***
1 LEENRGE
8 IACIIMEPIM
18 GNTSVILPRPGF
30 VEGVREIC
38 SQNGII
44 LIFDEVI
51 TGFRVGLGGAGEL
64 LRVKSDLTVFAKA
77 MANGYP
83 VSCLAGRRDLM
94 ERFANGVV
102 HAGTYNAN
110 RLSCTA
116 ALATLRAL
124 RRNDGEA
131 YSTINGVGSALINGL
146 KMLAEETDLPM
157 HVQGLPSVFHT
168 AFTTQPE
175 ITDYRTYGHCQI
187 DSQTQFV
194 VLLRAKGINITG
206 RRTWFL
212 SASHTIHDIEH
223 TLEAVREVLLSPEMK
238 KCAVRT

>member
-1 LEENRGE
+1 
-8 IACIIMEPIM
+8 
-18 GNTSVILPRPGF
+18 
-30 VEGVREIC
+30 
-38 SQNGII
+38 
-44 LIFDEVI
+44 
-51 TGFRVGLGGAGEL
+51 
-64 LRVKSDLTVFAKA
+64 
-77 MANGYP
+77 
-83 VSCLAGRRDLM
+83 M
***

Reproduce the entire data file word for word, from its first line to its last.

1 LEENRGE
8 IACIIMEPIM
18 GNTSVILPRPGF
30 VEGVREIC
38 SQNGII
44 LIFDEVI
51 TGFRVGLGGAGEL
64 LRVKSDLTVFAKA
77 MANGYP
83 VSCLAGRRDLM
94 ERFANGVV
102 HAGTYNAN
110 RLSCTA
116 ALATLRAL
124 RRNDGEA
131 YSTINGVGSALINGL
146 KMLAEETDLPM
157 HVQGLPSVFHT
168 AFTTQPE
175 ITDYRTYGHCQI
187 DSQTQFV
194 VLLRAKGINITG
206 RRTWFL
212 SASHTIHDIEH
223 TLEAVREVLLSPEMK
238 KCAVRT

>member
-1 LEENRGE
+1 
-8 IACIIMEPIM
+8 
-18 GNTSVILPRPGF
+18 
-30 VEGVREIC
+30 
-38 SQNGII
+38 
-44 LIFDEVI
+44 
-51 TGFRVGLGGAGEL
+51 
-64 LRVKSDLTVFAKA
+64 
-77 MANGYP
+77 
-83 VSCLAGRRDLM
+83 M